Methods of Gene Delivery into Cells
A number of methods have been developed over the years for efficient transfer of genes in cell culture. Some common methods of plasmid DNA transfection are outlined below:
Here HEPES-buffered saline solution is mixed with a calcium chloride solution containing DNA for transfection to form a fine precipitate of calcium phosphate with DNA. The suspension of the precipitate is then added to the monolayer of cells. The cells take up the calcium-phosphate- DNA complexes by endocytosis and express genes.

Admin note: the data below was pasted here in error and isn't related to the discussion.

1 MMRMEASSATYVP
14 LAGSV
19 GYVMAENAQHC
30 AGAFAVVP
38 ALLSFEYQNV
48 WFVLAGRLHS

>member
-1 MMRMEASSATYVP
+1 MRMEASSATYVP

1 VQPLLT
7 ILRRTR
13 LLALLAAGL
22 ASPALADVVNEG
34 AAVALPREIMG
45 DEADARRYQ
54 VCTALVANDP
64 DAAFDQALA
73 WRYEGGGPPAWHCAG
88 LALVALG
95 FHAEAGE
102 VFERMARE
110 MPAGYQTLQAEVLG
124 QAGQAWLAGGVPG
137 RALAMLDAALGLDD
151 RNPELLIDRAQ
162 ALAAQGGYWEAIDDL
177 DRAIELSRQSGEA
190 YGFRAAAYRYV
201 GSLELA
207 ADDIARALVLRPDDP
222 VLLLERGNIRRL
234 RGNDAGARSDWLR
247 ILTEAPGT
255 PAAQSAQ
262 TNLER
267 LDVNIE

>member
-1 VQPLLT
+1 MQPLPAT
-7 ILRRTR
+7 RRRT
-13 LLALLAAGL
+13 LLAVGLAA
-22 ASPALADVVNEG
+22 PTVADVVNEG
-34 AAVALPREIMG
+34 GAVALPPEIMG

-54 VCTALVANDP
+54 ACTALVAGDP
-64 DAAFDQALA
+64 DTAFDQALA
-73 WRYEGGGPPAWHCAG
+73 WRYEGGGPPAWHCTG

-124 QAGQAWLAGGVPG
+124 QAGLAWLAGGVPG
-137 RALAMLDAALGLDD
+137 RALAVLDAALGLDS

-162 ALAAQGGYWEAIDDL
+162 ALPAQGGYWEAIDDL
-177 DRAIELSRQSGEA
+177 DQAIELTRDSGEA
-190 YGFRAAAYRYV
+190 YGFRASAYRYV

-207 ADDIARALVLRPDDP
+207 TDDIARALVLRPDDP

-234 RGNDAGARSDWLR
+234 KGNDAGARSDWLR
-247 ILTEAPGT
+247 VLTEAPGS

In this case, gene is transferred with the help of tiny vesicles of bipolar phospholipids that fuse with the cell membrane, releasing the DNA into the cytoplasm.
It is the most efficient method of gene delivery into cells. Here, DNA is directly injected into the nucleus using a fine glass capillary under a microscope. However this method acquire a great effort as each and every cell has to be injected individually.
In this method, cells are mixed with the DNA and placed in a small chamber with electrodes connected to a specialized power supply. A brief electric pulse is applied, which is thought to 'punch holes' in the cell membrane, enabling the cell to take up DNA.